do not have the motivation to watch the whole video; highlighting the
presence of GLBT persons in our churches, the conspiracy of silence, the
crises that inevitably arise, and the change that occurs on everyone's part,
it should stimulate new audiences. Smutny also commented, in answer to a
critical question, that the video is not just "touchy-feely" but is filled
with doctrinal content, worked through by people who are seriously involved
with "turning points" in their lives.
The conference gathered just a day after the election results had become
clear, with amendments hostile to same-sex marriage passing by large margins
in eleven states. Participants came, as Jay McKell said during an eloquent
prayer, "from red states, and blue states, and states of confusion." It was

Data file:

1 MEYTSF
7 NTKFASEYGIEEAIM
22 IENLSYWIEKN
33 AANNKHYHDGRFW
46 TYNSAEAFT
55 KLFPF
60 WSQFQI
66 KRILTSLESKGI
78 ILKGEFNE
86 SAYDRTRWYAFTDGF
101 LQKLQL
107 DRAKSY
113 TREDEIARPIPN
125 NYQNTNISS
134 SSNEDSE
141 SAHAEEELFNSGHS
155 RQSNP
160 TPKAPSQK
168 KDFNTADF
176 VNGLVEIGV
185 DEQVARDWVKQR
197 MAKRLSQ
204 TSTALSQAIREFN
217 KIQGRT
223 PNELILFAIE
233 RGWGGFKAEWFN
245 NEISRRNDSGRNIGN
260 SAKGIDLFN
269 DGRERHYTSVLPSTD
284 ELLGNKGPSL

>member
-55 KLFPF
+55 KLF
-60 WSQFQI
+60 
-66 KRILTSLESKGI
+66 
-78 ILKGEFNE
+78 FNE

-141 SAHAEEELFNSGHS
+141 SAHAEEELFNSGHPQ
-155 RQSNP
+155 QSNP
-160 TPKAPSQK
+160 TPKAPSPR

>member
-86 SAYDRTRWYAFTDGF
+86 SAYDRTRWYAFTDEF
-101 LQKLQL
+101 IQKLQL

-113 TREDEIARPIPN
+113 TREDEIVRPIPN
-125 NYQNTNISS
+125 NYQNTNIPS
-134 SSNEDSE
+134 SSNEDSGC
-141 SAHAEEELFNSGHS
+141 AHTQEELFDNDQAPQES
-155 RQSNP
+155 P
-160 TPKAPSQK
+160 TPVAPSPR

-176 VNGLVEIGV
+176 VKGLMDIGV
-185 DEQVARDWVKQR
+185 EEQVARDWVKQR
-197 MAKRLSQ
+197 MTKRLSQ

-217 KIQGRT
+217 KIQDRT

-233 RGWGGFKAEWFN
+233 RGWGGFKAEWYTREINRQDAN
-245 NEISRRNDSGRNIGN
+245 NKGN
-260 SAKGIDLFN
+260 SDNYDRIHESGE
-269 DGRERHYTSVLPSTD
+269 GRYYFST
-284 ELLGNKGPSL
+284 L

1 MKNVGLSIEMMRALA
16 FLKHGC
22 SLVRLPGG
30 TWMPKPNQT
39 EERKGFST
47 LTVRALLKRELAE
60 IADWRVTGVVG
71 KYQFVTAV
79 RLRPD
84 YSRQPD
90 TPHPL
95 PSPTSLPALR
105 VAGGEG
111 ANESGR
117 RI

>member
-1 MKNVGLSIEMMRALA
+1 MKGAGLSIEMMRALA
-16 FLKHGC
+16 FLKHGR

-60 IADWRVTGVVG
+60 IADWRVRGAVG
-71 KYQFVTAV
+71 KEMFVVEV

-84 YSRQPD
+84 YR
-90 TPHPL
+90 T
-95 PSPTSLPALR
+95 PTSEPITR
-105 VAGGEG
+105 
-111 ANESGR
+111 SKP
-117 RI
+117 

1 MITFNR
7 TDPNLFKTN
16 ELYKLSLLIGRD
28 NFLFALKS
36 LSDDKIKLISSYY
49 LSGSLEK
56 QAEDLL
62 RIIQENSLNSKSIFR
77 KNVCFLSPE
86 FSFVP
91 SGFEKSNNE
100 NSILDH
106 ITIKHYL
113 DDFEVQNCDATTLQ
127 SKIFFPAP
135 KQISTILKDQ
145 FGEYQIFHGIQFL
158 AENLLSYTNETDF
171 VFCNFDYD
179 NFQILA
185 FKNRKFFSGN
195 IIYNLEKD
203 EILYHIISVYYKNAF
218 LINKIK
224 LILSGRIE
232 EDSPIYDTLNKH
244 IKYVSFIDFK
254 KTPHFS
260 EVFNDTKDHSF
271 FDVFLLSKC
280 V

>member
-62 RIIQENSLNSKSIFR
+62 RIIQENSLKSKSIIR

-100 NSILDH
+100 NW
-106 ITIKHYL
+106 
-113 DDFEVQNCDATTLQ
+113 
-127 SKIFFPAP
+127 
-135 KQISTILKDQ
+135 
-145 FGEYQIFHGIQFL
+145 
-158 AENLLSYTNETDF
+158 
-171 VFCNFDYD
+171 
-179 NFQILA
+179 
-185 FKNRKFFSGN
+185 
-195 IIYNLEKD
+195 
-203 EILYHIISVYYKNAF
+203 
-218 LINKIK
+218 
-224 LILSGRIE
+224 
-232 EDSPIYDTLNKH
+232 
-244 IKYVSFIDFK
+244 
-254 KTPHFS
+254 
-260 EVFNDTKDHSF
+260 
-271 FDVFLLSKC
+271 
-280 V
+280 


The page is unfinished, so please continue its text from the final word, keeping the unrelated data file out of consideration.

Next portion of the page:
clear to all that a new struggle lies ahead for equal justice and equal
protection under the laws, and religious voices are needed more than ever.
Cynthia Campbell introduced one of the sessions by commenting that families
have often tried to avoid discussions of sex, religion, and
politics, but this year all of them became the subject of avid debate,
leading from sex to religion to politics.
The topic was "Made in the Image of God: Thinking Theologically About Sex."
The planners wanted to get participants actually talking about sex, and this
happened most effectively in small reflection groups using the "mutual
invitation" method developed by Eric Law in The Wolf Shall Dwell with the
Lamb, giving each person power to speak, invite others, pass, or be
called on again. They started by reacting to the "Turning Points" video;
then they asked, first, what was helpful and not helpful in the church's
teachings about sex, and then what is needed by way of faithful reflection.
Discussion did not necessarily follow this sequence, since there were also
some powerful responses to speakers; but it succeeded both in expressing
concerns and in discussing insights. The group in which I participated